by Jennifer MJ Yim
Conventional wisdom suggests that 50% of people appearing in court will walk away unhappy with their judge, their attorney, and the legal system in general. How could a criminal defendant sentenced to prison have positive things to say about the judge? When the Judicial Performance Evaluation Commission (JPEC) first discussed the statutory requirement to survey litigants and witnesses about judicial performance, some commissioners questioned how such surveying could result in anything but a 50-50 split, with winners praising the judge and losers voicing dissatisfaction. Many judges believe they are powerless to prevent half the participants leaving their courtrooms unhappy.
And yet, for each of the three years that the Administrative Office of the Courts has surveyed court users statewide, over 70% of respondents rated satisfaction with their court experience as “more than adequate” or “excellent.” A 2009 national study sponsored by the National Center for State Courts found that 74% of those with direct court experience expressed confidence in their state courts. If it is not winning and losing that accounts for public satisfaction and confidence in the justice system, then what is it?
Multiple studies show that procedural justice, also called fair processes, makes the crucial difference when people evaluate the quality of their experience with a decision-maker. People are more likely to base their judgments about a decision maker’s performance on whether they experienced fair processes than on whether they were granted advantageous outcomes or were afforded fair outcomes. Despite the counter-intuitive nature of this conclusion, it may sometimes matter less whether you win or lose than how the game was played!
In the judicial arena, procedural justice usually encompasses four factors: participation, neutrality, trustworthiness, and dignified and respectful treatment.
Participation: Was the party afforded an active voice in the decision-making process, allowing litigants to feel they have “been heard” by the judge?
Neutrality: Did the judge treat all parties in an impartial manner, basing decisions on objective factors?
Trustworthiness: Did the judge demonstrate concern about the situation? Does the judge appear to have proper motives, adequate reputation, and character to serve as a decision-maker in the case? (Litigants may not feel they have the information necessary to judge judicial competence but feel able to weigh a judge’s motives.)
Treatment with dignity and respect: Was the party treated courteously and as a valued member of society?
Studies show that judges who successfully afford litigants procedural justice based upon the above factors enjoy at least two benefits. First, such judges are more likely to have litigants who express satisfaction with their judge’s performance, regardless of the actual verdict. And second, the litigants are more likely to comply with the judge’s orders. In other words, procedural justice pays dividends both in measures of public trust and confidence as well as in higher levels of compliance with court orders.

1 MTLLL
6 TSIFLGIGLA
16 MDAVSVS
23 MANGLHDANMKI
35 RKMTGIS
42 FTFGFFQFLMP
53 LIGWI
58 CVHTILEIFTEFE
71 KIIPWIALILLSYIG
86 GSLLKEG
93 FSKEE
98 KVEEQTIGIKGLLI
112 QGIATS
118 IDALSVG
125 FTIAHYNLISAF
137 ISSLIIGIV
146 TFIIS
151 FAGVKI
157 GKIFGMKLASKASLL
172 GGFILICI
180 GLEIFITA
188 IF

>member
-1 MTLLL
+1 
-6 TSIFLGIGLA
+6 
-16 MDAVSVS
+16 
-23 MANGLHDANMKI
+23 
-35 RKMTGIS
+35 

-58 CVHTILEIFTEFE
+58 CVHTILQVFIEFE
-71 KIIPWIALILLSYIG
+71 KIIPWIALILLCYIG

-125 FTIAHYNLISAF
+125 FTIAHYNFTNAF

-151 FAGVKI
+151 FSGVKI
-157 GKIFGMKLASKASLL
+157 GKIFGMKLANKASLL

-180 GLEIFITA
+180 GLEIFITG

What makes these findings even stronger is their replication in numerous settings, including personnel management, banking, law enforcement, correctional institutions, federal aid programs, tax collections, courts, and even with military soldiers in Iraq. In all of these settings, what consistently matters most to people on the receiving end of decisions is whether they believed the processes used to reach the decision were fair.
Think, for a moment, about how you interact with your clients, employees, or family members. The next time you need to make a decision that significantly affects their lives, consider how a process that affords participation, neutrality, trustworthiness, and treatment with dignity and respect might help your interaction. Research suggests that how you interact can improve the chances that others will leave satisfied with your decision, and be more likely to comply with it.
Of course, nothing about these research findings suggests that winning does not matter. To suggest otherwise would be to push the envelope of counter-intuitiveness too far. Outcomes do matter. Justice depends on judges making good, fair decisions every day. The important procedural justice issue for judges is that outcomes matter less than we sometimes think, particularly in terms of whether people feel satisfied with a judge’s performance and confident in the legal system.
Procedural justice provides a useful way to think about JPEC’s task of evaluating judges because it considers the criteria citizens actually use to evaluate both decision-makers and their government. JPEC must grapple with issues of procedural justice in order to produce meaningful evaluations of judges for Utah voters. The Commission also considers procedural justice a relevant marker of its own success in terms of how it conducts its business, including treatment of those affected by its decisions. What thoughts do you have about this concept of procedural justice as it affects JPEC? Contact Joanne Slotnik, executive director of the Commission, at 801-538-1652 or email me at email@example.com.